Birds by rahulbose

VIEWS: 32 PAGES: 3

									Birds are some of the most amazing animals on earth. Most have the ability to fly. Some use ground travel. Some use claws, others use only their beaks. Birds come in many varieties of colors and sizes. Birds are warm-blooded, egg-laying creatures from the aves class. Along with the obvious feathers and wings, birds have other adaptations for flying such as a wide keel on the sternum, with large wing muscles attached, air spaces and sacs throughout the body and bones, to decrease their weight, and they have various bone fusions and reductions to strengthen and streamline their body. There are more than 8700 species of birds. Their habitats range from icy shores of Antarctica to the hottest parts of the tropics and from mountains, deserts, plains, and facts to open oceans and deeply urbanized areas. The sizes of birds range from the tiny bee hummingbird, which has a total length of two and a half inches, to the albatross, which has a wing span of eleven and a half feet. The largest bird is a bird that cannot fly, the ostrich. Ostriches can stand almost eight feet high and can weigh near 350 pounds. Other extinct birds have been measured to stand over ten feet high. The evolution of birds is still being argued. Most people believe that birds evolved from reptiles. Because of birds mainly delicate bones, few fossils have been left behind for scientists to study. The earliest bird fossils come from archaeopteryx. The fossils that have been discovered from archaeopteryx include six partial skeletons and one single feather. Archaeopteryx , unlike modern birds, had teeth, a reptile like tail, and three claws on each wings. Scientists think it could fly, but only weakly. Approximately 85 species and 50 sub species have become extinct in the last 300 years. Over half of them occurred in the 1800's. Another thirty percent occurred in the 1900's. Over ninety percent of these extinction's were island forms, which are particularly vulnerable to human interference. Destruction of habitat is the biggest cause of extinction. Other causes are the introduction of predacious animals, and disease plays it's part too. The respiratory system in birds serves to transfer oxygen to the bird's bloodstream.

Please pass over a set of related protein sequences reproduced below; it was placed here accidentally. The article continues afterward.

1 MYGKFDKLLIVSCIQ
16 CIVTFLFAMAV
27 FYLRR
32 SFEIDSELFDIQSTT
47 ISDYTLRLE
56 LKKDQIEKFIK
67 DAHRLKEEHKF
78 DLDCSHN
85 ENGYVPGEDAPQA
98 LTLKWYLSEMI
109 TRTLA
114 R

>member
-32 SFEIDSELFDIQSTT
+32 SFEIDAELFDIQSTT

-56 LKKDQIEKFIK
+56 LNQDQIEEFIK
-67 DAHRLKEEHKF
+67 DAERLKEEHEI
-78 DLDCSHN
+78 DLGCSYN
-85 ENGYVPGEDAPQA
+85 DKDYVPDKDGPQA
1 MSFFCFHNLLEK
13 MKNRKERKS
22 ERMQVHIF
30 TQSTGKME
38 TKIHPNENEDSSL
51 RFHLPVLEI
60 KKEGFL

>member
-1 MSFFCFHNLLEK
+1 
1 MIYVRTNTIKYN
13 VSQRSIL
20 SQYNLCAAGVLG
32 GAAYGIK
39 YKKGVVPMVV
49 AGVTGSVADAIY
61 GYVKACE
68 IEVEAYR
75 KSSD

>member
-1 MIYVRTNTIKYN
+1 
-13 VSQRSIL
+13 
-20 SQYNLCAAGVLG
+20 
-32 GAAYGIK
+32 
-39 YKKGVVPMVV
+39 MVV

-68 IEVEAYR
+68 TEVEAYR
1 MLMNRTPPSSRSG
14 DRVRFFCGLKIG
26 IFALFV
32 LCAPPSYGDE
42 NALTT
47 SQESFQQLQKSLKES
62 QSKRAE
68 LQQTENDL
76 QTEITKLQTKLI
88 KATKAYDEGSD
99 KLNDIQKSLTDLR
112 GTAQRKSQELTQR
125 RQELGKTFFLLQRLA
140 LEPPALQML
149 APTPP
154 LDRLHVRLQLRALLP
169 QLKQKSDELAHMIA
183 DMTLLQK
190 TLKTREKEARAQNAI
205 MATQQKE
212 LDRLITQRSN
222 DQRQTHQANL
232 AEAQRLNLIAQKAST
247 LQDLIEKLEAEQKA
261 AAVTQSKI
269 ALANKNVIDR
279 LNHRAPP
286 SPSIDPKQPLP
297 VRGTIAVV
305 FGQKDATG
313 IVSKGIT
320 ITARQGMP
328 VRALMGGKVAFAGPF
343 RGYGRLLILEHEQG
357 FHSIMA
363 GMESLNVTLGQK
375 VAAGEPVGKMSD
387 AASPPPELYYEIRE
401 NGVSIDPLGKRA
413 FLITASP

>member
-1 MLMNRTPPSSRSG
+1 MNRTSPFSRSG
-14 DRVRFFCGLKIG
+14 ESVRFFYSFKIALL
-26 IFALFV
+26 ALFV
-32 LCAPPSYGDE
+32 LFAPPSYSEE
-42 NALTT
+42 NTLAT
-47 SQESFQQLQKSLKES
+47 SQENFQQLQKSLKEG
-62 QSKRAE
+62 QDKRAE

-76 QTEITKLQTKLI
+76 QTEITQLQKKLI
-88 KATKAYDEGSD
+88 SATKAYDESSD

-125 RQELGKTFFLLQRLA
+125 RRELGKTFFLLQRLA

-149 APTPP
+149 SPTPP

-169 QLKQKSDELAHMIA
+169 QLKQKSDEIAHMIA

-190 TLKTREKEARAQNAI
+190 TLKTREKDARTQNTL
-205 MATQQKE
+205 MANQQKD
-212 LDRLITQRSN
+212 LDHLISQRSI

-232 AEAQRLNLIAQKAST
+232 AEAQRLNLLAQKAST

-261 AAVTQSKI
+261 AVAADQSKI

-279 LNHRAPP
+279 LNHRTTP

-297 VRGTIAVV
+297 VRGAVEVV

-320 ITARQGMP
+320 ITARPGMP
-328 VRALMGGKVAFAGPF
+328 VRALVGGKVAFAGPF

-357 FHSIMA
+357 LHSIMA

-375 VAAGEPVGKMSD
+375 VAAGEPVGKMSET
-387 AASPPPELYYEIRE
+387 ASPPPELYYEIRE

Unlike mammals, birds do not have sweat glands. So they cannot cool themselves through perspiring. Air sacs throughout the body are connected to the lungs. As the bird breathes, the air sacs help cool the birds organs. The average body temperature of birds is about 106° F. Birds do not have any teeth. This means that birds must cut food up with their beaks or swallow it whole. On a bird's esophagus their is a bag-like swelling called the crop. Bird's can store food there until there is room in the stomach for it. They can also store food their for their young. In most birds, the stomach is two parts. the first part is where digestive juices are added. The second part, called the gizzard, has thick , muscular walls for grinding up food. This replaces chewing. A lot of birds help the grinding process by swallowing coarse materials like gravel. The nutritious matter is absorbed in the small intestine. Then waste matter moves on to the large intestine. All waste from birds release from the bird's vent in the rear of the body. The circulatory system distributes blood through the bird's body. The heart of a large bird, like an ostrich, beats approximately the same rate of a human's heart, 70 times a minute. Other small birds, like a hummingbird, have a heart beat of more than 1000 times a minute! Arteries in birds carry blood from the heart to organs in the body. Veins return blood to the bird's heart. A bird's nervous system consists basically of nerves and a brain. Nerves carry messages from a bird's senses to the brain, and from the brain to the muscles. This provides a reaction to something. On a bird's brain, the cerebellum is relatively larger than a cerebellum on a mammal. The cerebellum is what birds use to control balance and the muscles they use to fly. Male birds have testes and the female birds have ovaries, just like in other vertebrates. Most birds mate by pressing their vents together. Sperm cells quickly pass into the female's vent and unite with one or more egg cells. The union produces a fertilized egg, or a zygote. When the egg is laid, the zygote develops into an embryo as the egg is incubated.


								
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